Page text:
Sunday, December 02, 2007

ULCA ulcer will cause dip in prices

Except for the rich no one can afford to buy in the mumbai suburbs upto Malad which has now touched over 6000 per sq ft. Now with ULCA most the new buyers will be in the areas mentioned in the article below. With less demand, the western suburbs will drop too in sympathy. Housing as its evident is a function of demand, supply and affordability. It seems the sweet spot is here for the "peripheral areas". The big winners as are the likes of DLF, Hiranandani and Raheja which will see enormous growth over the next few years. Size does matter when it comes to projects and these guys are best positioned to deliver a quality product over a long period of time.

Mumbai, December 1 Anshumali Ruparel

THE state legislature’s decision to repeal the Urban Land Ceiling (Regulation) Act (ULCRA), 1976 has a silver lining for thousands of genuine home-seekers across Maharashtra and several short- and long-term benefits for Mumbaiites. While the impact of the decision will become evident only after a few years, but the realty sector can foresee gains.

Considering about 1,200 acres is available immediately, the “possibility of price reduction” is on everyone’s mind. According to Niranjan Hiranandani, MD of Hiranandani Group, “The repeal will not have any impact on the real estate rates in South Mumbai but we can expect some correction in peripheral areas. But price structure of tier-II and tier-III cities would change. The impact will be evident in a couple of years.”

In Mumbai, most of the land going to be freed is in the central suburbs—Kanjur Marg, Vikhroli, Chembur and Bhandup—and satellite towns like Thane and Kalyan. The availability of massive plots will translate into huge supply of flats, which is expected to suppress the property prices or at least stabilise it.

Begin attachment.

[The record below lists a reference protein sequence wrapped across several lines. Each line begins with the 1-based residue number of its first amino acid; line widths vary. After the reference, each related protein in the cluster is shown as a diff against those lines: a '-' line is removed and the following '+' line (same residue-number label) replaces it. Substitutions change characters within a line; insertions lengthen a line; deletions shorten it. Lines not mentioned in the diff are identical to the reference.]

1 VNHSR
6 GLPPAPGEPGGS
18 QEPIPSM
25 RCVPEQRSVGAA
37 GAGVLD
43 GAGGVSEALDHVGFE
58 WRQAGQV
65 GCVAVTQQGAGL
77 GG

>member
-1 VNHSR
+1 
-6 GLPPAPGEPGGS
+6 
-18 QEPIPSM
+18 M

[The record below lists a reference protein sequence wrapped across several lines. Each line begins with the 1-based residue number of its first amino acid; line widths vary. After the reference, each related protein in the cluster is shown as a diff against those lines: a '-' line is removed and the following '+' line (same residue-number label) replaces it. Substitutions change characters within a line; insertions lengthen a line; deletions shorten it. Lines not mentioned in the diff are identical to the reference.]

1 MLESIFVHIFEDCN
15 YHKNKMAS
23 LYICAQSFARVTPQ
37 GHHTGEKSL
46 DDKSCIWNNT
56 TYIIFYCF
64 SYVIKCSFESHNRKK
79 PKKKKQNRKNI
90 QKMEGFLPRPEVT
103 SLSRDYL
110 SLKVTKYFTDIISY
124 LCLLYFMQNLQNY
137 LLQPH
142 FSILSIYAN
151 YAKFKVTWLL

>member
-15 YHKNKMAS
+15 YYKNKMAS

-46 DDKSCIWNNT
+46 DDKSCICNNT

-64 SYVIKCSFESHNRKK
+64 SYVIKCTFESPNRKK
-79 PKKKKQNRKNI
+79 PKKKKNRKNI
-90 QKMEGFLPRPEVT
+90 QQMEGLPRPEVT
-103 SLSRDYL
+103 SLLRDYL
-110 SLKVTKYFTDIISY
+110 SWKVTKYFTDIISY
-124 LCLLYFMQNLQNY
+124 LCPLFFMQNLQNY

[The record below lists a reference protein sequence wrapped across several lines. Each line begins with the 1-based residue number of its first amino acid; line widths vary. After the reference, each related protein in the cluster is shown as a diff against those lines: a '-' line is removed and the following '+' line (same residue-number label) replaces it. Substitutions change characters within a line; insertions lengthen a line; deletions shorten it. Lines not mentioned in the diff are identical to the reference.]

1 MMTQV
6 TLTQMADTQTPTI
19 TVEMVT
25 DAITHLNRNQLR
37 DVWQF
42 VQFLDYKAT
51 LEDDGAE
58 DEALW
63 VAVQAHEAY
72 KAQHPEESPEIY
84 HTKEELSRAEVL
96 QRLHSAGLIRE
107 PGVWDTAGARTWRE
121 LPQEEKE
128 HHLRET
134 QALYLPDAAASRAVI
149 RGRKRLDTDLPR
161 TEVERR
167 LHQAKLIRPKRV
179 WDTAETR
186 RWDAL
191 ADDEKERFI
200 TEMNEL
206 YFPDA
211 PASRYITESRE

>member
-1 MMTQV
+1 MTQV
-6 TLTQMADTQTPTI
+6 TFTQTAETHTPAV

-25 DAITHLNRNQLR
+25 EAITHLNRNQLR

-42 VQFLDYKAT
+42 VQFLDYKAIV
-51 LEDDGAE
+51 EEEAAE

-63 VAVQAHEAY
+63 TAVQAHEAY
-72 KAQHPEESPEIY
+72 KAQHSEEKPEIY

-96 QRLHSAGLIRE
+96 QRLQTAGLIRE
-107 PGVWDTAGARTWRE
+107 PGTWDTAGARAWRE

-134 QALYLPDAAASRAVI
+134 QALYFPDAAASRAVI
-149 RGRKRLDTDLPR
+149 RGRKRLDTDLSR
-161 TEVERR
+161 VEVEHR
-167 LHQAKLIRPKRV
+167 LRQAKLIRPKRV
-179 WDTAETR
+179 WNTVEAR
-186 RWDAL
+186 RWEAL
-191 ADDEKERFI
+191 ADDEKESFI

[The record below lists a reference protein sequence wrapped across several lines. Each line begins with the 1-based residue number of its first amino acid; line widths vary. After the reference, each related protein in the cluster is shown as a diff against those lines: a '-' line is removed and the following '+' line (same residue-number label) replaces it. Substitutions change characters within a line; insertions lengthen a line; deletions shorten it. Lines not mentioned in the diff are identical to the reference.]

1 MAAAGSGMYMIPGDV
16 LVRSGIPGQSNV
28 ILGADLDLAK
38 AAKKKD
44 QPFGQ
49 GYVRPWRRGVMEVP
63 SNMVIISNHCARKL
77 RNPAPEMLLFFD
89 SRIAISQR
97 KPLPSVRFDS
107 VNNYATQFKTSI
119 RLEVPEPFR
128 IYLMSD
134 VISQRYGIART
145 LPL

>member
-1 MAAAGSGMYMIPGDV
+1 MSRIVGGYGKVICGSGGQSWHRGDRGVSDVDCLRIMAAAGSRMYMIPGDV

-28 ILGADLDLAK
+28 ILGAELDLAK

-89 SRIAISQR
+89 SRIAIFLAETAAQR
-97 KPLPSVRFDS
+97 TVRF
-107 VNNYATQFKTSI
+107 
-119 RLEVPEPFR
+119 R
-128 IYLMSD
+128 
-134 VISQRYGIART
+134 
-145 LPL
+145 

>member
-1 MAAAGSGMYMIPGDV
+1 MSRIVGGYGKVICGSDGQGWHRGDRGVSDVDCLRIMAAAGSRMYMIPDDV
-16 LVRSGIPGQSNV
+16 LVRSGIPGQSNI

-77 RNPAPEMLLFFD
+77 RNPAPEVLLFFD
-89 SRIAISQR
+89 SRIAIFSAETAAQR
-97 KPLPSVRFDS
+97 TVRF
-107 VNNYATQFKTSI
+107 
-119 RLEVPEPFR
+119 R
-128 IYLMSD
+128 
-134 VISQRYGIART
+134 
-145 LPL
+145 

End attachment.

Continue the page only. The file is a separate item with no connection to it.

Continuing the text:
Mohan Deshmukh, president of Maharashtra Chamber of Housing Industry (MCHI), explains: “The city needs about 1 lakh housing units a year and the present supply is only 50,000 units per annum. The freed land may contribute about 20,000 more units a year. But how to meet the backlog of 15 lakh units which is fuelling the prices? One can’t say that the prices in Mumbai will reduce but 25 to 30 per cent reduction can be expected in towns like Pune, Sangli, Kolhapur, etc. For prices to fall in Mumbai, greater housing reforms are needed. This is just a beginning.”

Another area of benefit is infrastructure. Despite apprehensions of additional burden on the already-stressed infrastructure, a ray of hope has emerged in the form of Central funding likely to come the state’s way. Repealing ULCRA was one of the conditions of the Centre to release about Rs 11,000 crore to start, speed up and complete several projects under Jawaharlal Nehru National Urban Renewal Mission (JNNURM)—including projects like Mithi River Beautification, Mumbai Metro Rail, Eastern Freeway, Middle Vaitarna Water Supply, Elevated Sahar Road, Underground tunnels, Bandra-Worli Sea Link, etc.

“On completion, these projects will turn the city into a global metro. It will attract huge FDI which will again contribute to the overall development,” says Anand Gupta, Chairman, Builders Association of India (BAI).

“The fund will also create enormous opportunities of employment as widespread construction activity will be witnessed in suburban Mumbai besides other cities,” adds Gupta.

The big boys of the real estate fraternity will now compete for the freed land. Two-room-kitchen and 1 BHK flats will reappear. And being a part of the volume production process and that too in not-so-expensive suburbs, these flats are expected to be affordable to many middle class Mumbaiites. Besides, home buyers will get a space in reputed townships built by a known developer.

“For example, Thane would get around 180 acres of land now. Assuming development of only 1 crore square feet takes place in the next couple of years, the number of 1 BHK flats available at the end would be around 15,000, which will surely be consumed by three types of people—locals, people shifting from island city and those coming from outside,” says Ajay Vora, a property consultant. “The rates will surely duck due to this supply. However, the supply would be spread over couple of years,” he said.

Shifting of slums and relieving the urban areas from encroachments to make land available for further development and decongestion may seem far-fetched, but these are other possibilities Mumbai should look forward to.